Thursday, September 17, 2015

Italian & Lithuanian Maternal & Paternal Grandparents

Liz’s Italian maternal grandmother, Elisabetha (nee Sciamarelli) Albano, lovingly called Nana, left Calbria, Italy in 1902 with one child and her cousin with her children. They survived the agonizing Atlantic crossing, the rigorous examinations on Ellis Island, and rejoined their husbands in Chicago, where they worked for the railroad. Nana had nothing more then what she could fit in a trunk. She was a strong woman who was able to raise her large family of six children by owning and running a neighborhood Italian grocery store.
There is one endearing photograph of Nana standing proudly behind the store’s counter. Her stout rounded shoulders bear the weight of responsibility. Her thick dark hair pulled back in a tight bun made a formidable persona. Yet her starched white apron and her prideful smile welcomed all, even those who had no money. Not one soul ever left the store empty‑handed. All that remains of hers beside the few pictures is a meat grinder and a receipt for candy and a page from the stores’ account book. Unfortunately there is only one photograph of Elisabetha’s husband, Thomas. There is much research waiting to be done and perhaps then, other papers will be found along with family history within.  But what there is of my Italian grandparents, I will treasure forever and display my proud Italian heritage in the Family Museum.

Liz’s paternal & maternal grandparents were from Lithuania. Grandpa Anthony Yuknavich was born in 1888 in Uzubalici, Lithuania (at the time of his birth the area was part of Russia). Anthony had a high school education. His father did not want Anthony to go into the Russian Army so he bought him a ticket to America. Anthony arrived in New York on the ship Pisau from Hamburg Germany in June 1907. He lived in Portage, PA where he met Anna who lived in Wilkes Barre, PA. They married Sept. 17, 1917. Anna (nee Vaicuilionis) Yuknavich was born in 1887 in Vilkoviskis, Lithuania. She had no schooling but was artistically talented. She made carpets on a loom that was in the attic of their home. Anna got her citizenship papers in 1945.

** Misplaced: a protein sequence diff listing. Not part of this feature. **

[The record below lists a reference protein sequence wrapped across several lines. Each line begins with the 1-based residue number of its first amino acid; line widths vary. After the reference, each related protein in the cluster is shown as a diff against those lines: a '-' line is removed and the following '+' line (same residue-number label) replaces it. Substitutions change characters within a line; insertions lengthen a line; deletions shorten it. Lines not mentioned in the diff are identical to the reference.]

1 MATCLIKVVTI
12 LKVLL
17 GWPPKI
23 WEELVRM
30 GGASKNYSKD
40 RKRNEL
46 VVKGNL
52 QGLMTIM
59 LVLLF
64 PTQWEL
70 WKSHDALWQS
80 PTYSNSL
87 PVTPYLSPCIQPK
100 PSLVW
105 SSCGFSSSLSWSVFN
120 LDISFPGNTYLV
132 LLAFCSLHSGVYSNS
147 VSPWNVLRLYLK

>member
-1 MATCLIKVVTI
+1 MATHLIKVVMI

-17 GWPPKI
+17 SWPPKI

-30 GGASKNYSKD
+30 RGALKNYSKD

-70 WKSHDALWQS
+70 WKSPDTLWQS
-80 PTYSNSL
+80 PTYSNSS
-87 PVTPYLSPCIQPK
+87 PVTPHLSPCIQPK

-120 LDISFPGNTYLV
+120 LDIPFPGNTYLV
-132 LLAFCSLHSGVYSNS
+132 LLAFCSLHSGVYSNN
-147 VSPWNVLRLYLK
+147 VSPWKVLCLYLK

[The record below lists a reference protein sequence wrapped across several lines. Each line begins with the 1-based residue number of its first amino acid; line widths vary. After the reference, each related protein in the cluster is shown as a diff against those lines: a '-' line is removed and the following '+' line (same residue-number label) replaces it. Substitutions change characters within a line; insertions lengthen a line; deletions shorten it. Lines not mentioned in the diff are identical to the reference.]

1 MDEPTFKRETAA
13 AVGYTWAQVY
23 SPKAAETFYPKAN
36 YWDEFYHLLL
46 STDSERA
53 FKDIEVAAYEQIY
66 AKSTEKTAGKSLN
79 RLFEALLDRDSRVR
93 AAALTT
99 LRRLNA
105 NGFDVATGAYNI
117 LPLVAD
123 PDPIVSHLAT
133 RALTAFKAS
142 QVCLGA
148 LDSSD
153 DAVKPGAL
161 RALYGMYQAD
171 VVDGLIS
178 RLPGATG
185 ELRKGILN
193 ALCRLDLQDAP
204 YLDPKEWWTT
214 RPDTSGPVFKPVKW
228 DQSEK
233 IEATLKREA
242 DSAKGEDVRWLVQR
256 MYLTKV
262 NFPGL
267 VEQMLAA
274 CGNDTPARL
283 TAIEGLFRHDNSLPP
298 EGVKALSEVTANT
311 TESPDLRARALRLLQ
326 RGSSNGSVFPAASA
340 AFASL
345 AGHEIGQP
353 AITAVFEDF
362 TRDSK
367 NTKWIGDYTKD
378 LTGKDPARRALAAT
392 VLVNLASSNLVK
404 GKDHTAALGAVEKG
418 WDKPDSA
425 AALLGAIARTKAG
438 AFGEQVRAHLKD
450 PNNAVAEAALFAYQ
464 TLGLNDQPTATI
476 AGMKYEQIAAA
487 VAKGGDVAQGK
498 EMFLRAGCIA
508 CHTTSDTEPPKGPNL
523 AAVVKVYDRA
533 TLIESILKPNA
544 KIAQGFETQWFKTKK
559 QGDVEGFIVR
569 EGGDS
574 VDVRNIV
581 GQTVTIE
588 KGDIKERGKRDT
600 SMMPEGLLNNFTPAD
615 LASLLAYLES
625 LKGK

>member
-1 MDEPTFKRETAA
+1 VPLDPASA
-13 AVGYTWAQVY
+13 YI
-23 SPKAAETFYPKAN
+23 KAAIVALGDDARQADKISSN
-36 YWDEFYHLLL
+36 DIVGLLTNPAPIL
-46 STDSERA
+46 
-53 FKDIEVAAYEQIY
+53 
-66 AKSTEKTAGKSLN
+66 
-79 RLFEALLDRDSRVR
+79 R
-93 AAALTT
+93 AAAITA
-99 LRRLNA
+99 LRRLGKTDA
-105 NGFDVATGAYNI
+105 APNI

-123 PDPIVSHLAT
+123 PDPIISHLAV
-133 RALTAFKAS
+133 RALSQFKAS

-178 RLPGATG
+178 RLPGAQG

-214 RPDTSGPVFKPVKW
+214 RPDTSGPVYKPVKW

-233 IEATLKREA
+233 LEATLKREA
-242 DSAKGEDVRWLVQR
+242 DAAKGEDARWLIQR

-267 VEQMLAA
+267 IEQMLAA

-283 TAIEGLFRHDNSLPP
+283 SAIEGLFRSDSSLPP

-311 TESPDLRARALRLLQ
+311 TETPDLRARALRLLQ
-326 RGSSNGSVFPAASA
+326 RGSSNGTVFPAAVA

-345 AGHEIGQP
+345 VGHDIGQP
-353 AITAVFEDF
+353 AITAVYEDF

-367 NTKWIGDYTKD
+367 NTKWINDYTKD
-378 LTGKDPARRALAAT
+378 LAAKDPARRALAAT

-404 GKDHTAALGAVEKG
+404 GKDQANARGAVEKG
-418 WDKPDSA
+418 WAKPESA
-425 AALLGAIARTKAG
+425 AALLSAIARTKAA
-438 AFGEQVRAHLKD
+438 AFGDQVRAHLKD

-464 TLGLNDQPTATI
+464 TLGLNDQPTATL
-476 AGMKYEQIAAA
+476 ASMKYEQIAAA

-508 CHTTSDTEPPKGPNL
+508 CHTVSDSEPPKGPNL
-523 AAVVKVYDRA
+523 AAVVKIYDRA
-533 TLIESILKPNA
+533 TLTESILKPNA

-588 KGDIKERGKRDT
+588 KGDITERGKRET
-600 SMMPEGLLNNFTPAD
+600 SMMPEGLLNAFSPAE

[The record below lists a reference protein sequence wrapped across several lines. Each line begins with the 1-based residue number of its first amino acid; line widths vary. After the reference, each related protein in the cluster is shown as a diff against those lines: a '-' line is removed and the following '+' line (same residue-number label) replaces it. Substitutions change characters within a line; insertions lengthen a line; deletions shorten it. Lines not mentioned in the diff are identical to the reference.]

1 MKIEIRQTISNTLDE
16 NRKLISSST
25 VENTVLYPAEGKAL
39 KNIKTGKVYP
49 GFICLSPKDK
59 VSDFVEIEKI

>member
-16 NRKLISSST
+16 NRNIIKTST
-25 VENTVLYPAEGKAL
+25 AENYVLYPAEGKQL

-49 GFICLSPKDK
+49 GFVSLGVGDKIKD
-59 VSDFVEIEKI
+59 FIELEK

Anthony & Anna, known by friends and family as Tony and Annie, lived in Bakerton, PA for 62 years. Grandpa was a quiet man who could speak several languages and liked to read. He was a dedicated husband and father, a good farmer raising produce and animals. He was also a coal miner and after years of dangerous work and unhealthy conditions, he was a frail man as he aged. Fortunately, he had three strong sons who took over supporting the family. The eldest son was my father, William.
Every summer when Liz was a child, her family  would go Pennsylvania to visit her  father's parents. Their house and farm was situated in a valley in the Allegheny Mountains. She loved the quiet mountains, especially because life in South Chicago was noisy and crowded. After her grandparents passed away and the house was sold, it is unfortunate that there was absolutely nothing of her grandparents handed down. No heirlooms or antiques. Just photographs. But they shall cherish always.  

Though there are no physical heirlooms, there was one thing handed down from Liz’s father’s parents – the desire to save. Be it that what they owned was cherished, and when financial times were hard, many times what was saved was used again and again. Liz’s father taught her to save and it is from that lesson that the Family Museum exists.


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